Individual differences in prefrontal cortical activation on the Tower of London planning task: implication for effortful processing

Authors


: Dr Sylvie Granon, as above.
E-mail: granon@pasteur.fr

Abstract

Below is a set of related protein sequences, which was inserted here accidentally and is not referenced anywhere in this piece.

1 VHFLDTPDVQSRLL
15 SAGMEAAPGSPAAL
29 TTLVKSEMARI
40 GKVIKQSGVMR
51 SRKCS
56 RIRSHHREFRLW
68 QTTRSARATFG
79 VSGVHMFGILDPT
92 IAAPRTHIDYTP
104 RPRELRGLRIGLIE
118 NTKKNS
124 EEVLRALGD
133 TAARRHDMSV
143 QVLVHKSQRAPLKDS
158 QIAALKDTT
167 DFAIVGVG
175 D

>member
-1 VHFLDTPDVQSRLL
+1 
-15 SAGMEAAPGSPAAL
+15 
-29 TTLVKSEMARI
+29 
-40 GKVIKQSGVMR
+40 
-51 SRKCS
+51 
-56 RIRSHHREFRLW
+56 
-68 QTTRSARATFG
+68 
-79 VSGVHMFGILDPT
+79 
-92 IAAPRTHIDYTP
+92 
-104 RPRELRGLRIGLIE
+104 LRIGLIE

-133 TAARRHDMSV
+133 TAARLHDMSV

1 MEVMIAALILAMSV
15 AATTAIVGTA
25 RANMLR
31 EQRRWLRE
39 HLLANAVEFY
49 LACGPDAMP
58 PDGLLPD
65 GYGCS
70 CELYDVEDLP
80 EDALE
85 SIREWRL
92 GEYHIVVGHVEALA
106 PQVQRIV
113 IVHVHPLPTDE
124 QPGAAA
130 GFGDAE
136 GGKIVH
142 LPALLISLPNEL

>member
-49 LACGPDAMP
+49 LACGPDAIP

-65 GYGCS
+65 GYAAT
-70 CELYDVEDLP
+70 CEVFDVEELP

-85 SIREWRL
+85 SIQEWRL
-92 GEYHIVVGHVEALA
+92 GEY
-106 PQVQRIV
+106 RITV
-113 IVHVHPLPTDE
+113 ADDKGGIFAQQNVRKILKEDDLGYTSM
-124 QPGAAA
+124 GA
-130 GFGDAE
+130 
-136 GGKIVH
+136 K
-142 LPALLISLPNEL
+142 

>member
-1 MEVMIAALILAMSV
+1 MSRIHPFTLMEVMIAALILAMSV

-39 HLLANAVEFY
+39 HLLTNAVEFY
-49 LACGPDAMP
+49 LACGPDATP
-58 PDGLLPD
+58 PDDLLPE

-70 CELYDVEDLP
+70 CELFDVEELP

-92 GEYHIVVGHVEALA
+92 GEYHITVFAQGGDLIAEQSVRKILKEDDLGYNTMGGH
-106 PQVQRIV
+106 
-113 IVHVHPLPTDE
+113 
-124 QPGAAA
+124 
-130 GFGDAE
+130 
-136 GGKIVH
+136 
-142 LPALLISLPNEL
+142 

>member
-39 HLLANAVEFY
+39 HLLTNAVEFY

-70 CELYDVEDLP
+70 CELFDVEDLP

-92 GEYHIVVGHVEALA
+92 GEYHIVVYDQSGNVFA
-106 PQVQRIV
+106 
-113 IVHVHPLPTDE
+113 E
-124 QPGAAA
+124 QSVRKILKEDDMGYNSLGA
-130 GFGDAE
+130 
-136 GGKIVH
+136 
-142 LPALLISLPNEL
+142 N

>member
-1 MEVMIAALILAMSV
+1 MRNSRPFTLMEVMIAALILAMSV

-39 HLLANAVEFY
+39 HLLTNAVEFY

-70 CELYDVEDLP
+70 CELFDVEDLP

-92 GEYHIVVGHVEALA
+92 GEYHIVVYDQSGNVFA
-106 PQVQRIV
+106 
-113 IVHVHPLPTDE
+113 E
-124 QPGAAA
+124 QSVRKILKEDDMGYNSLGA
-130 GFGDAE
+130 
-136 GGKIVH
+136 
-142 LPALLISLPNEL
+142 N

Solving challenging (‘effortful’) problems is known to involve the dorsal and dorsolateral prefrontal cortex in normal volunteers, although there is considerable individual variation. In this functional magnetic resonance imaging study, we show that healthy subjects with different levels of performance in the Tower of London planning task exhibit different patterns of brain activation. All subjects exhibited significant bilateral activation in the dorsolateral prefrontal cortex, the anterior and posterior cingulate areas and the parietal cortex. However, ‘standard performers’ (performance < 70% correct) and ‘superior performers’ (performance >70% correct) differed in the patterns of activation exhibited. Superior performers showed a significantly more spatially extended activation in the left dorsolateral prefrontal cortex than did standard performers, whereas the latter group tended to show increased activation of the anterior cingulate region.

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